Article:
• Annual leave. Employees are entitled to at least 20 days of paid leave per calendar year.
  • Maternity leave. Employees receive maternity leave benefits for six weeks before the birth and eight weeks after. The allowance depends on the salary earned during the last cleared calendar months before the maternity period.
  • Parental leave. Parents in Germany have the right to 12 months of unpaid parental leave and the flexibility to divide the leave between or be taken by one parent.
  • Sick leave. After four weeks of employment, the employer must pay the employee their standard wage for up to six weeks in the event of sickness.
  • Holidays. The country observes nine national public holidays throughout the year, while states throughout Germany celebrate additional holidays unique to their region.

13th-month pay in Germany

While offering 13th-month pay in Germany is not mandatory, many companies provide an extra month’s pay to employees as a benefit to improve talent attraction and retention. This additional payment is typically paid out in November.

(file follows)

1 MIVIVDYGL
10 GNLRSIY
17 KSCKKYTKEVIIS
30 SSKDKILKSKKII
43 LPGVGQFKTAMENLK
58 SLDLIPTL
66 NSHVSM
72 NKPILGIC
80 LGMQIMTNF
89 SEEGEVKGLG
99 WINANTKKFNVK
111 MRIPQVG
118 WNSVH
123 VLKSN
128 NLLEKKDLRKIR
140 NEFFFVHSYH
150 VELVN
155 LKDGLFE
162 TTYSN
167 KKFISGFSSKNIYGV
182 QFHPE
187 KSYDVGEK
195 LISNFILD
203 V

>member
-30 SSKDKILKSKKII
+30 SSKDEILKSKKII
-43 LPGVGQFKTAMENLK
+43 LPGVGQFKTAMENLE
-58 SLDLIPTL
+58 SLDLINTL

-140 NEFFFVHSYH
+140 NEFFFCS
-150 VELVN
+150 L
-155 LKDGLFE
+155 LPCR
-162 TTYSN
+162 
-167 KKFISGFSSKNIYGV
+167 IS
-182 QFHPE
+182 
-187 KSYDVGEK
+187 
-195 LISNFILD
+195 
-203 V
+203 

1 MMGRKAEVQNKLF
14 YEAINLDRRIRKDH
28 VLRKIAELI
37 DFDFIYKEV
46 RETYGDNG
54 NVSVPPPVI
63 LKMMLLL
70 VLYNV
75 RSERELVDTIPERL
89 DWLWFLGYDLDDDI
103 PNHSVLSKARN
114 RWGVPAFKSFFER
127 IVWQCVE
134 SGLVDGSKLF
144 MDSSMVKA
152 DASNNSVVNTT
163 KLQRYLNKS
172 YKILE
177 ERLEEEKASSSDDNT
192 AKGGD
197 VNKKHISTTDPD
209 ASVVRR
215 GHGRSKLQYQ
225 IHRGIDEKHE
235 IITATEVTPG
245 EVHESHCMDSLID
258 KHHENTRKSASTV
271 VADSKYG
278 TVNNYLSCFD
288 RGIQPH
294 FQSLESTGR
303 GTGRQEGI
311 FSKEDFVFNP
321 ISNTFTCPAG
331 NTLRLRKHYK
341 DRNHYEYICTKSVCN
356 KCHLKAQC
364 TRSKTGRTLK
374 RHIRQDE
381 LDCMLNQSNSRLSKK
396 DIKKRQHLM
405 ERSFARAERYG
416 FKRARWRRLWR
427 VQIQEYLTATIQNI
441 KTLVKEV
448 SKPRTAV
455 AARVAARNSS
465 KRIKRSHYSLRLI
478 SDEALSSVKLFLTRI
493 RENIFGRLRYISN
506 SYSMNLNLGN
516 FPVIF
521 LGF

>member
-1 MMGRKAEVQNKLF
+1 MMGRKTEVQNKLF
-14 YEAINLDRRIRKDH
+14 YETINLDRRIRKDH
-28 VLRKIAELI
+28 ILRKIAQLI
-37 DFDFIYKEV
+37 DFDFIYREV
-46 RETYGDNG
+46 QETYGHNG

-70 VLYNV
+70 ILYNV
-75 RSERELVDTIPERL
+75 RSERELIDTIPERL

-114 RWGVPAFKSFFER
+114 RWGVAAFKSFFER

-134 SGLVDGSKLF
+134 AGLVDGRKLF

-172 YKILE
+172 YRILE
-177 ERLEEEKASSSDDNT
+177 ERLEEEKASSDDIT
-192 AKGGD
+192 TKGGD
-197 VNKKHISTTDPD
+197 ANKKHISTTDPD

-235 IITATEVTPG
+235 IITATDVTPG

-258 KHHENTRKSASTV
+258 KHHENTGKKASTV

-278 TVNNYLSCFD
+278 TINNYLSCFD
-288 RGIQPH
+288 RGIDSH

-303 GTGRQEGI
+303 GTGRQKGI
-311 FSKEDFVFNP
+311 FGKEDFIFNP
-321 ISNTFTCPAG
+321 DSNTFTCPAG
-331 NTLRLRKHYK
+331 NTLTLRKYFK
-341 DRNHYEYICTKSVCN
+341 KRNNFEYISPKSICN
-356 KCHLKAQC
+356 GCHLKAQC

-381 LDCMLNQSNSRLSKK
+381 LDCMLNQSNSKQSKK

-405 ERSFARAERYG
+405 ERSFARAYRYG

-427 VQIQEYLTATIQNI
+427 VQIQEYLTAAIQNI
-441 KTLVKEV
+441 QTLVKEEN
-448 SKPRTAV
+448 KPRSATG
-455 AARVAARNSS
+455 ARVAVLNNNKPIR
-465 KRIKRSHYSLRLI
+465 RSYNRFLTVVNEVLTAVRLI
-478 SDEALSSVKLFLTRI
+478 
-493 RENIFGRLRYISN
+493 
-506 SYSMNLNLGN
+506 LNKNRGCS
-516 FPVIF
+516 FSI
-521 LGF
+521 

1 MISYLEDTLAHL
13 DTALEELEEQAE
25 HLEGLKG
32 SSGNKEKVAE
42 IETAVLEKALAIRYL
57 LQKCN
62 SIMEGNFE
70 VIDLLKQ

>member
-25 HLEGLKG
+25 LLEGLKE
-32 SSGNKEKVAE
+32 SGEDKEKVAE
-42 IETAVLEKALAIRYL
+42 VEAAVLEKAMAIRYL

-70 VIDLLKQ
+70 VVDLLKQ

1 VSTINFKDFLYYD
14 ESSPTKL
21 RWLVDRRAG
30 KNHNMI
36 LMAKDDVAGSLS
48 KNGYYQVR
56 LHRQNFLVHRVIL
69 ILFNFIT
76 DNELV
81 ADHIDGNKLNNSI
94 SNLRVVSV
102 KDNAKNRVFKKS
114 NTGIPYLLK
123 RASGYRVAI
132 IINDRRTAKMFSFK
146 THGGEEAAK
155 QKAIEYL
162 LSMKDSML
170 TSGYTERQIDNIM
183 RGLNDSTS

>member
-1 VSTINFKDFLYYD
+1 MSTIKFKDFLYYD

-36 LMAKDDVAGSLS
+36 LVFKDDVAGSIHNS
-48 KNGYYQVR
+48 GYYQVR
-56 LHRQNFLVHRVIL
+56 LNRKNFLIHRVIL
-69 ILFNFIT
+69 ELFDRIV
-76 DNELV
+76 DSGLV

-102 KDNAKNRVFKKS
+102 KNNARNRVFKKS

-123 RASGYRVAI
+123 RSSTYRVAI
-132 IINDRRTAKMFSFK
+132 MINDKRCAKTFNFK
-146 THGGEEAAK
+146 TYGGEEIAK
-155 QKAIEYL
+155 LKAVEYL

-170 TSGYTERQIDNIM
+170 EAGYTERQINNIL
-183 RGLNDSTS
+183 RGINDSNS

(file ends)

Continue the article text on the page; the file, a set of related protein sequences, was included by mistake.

Read also: Guide to Employee Benefits in Germany

Germany payroll regulations

Germany's regulations on payroll and payroll tax dictate the structure for pay frequency and contribution amounts.

Pay frequency

Germany generally operates on a monthly payroll cycle.

Employee and employer contributions

Employers and employees each contribute to social security:

  • Employers and employees each contribute 9.3% to pension insurance
  • Employers and employees each contribute 1.3% to unemployment insurance
  • Employers and employees each contribute 7.3% to health insurance